A new provision is added prohibiting service providers and foster parents from using mechanical restraints on children and young persons except as permitted by Parts VI (Youth Justice) and VII (Extraordinary Measures).

New provisions are added as follows: restricting service providers and foster parents from using physical restraint on children and young persons except as authorized by the regulations, and from using mechanical restraints on children and young persons except as permitted by Parts VI (Youth Justice) and VII (Extraordinary Measures) and the regulations.  The provision in the current Act prohibiting service providers from detaining a child in locked premises except as authorized under the Youth Justice and Extraordinary Measures parts of that Act is maintained; it now expressly applies to foster parents as well as service providers and in respect of young persons as well as children. 

In addition, a new statement of rights of children and young persons is added at the outset of the Part, including their right to express their own views freely and safely, to be engaged through honest and respectful dialogue, to have their views given due weight in accordance with their age and maturity and to be informed, in language suitable to their understanding, of their rights and of the existence and role of, and how to contact, the Provincial Advocate for Children and Youth.The procedures in the current Act for making complaints against service providers regarding alleged violations of the rights of children also applies under the new Act to complaints regarding limitations or conditions imposed on visitors and visits.  A child or other person may make a complaint as an individual or as part of a group.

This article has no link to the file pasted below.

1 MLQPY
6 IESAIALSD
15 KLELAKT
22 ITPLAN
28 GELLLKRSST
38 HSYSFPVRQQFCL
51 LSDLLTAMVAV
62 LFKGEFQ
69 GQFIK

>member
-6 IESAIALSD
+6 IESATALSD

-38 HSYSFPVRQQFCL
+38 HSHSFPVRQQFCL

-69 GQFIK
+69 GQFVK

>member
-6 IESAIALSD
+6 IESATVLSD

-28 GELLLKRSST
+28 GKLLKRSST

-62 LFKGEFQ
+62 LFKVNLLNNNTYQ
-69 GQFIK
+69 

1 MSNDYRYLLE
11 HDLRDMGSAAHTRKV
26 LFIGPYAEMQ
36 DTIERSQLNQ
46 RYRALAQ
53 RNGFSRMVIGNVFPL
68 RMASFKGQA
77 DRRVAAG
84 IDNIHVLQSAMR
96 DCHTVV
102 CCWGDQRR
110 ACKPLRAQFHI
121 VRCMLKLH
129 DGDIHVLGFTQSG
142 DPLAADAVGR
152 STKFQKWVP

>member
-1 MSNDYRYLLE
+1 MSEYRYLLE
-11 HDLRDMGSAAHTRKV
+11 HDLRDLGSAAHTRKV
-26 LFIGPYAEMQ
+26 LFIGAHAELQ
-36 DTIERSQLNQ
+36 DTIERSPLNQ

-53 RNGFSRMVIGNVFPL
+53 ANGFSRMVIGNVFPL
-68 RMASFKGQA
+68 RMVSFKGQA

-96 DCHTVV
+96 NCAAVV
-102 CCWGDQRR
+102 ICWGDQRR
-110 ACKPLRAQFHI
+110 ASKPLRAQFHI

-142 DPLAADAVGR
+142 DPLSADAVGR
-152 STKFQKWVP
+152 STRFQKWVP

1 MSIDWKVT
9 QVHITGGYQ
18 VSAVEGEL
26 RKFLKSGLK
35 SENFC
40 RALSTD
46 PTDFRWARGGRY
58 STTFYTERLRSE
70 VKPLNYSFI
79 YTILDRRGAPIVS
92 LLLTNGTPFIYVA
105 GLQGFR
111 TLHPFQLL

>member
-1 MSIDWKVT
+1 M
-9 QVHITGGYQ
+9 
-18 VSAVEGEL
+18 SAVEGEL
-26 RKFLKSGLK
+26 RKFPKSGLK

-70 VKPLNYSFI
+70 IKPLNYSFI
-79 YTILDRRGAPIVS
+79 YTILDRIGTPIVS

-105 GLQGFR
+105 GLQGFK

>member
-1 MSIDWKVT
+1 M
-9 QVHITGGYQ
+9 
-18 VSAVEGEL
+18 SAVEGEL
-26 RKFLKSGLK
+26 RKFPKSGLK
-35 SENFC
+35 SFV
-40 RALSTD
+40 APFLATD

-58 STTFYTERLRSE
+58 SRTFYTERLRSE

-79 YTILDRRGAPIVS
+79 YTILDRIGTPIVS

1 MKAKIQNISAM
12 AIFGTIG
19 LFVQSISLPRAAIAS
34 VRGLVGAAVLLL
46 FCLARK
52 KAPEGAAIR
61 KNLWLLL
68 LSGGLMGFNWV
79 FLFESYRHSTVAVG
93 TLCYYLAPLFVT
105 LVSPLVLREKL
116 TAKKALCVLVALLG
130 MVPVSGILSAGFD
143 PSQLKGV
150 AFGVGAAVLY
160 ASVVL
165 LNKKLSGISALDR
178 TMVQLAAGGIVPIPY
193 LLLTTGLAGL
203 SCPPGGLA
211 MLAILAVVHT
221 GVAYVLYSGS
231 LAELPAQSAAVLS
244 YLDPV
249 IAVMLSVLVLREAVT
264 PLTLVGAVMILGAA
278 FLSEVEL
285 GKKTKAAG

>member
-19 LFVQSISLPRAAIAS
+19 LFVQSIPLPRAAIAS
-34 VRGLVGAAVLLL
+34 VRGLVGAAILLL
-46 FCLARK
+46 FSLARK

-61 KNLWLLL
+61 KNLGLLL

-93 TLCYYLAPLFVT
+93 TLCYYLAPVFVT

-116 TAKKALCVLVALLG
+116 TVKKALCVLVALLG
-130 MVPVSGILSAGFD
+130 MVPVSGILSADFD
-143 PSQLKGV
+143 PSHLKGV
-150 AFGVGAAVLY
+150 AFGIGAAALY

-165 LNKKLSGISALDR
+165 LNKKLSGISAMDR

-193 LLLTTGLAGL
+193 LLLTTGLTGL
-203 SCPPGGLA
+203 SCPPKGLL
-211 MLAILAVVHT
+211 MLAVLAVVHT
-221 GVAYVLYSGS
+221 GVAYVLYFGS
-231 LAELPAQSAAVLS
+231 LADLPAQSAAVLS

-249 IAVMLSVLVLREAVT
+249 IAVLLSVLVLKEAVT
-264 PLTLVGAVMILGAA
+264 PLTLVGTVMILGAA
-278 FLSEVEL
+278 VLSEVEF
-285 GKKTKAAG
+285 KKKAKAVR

Part III Funding and Accountability

This Part replaces Part I of the current Act.  There are several additions as follows.

The Minister may designate entities as lead agencies, which must perform the functions assigned to the lead agency’s category by the regulations.  The Minister may issue binding directives to certain service providers and lead agencies.  A program supervisor may issue compliance orders to certain service providers and lead agencies for failure to comply with, among other things, the Act, the regulations or the directives.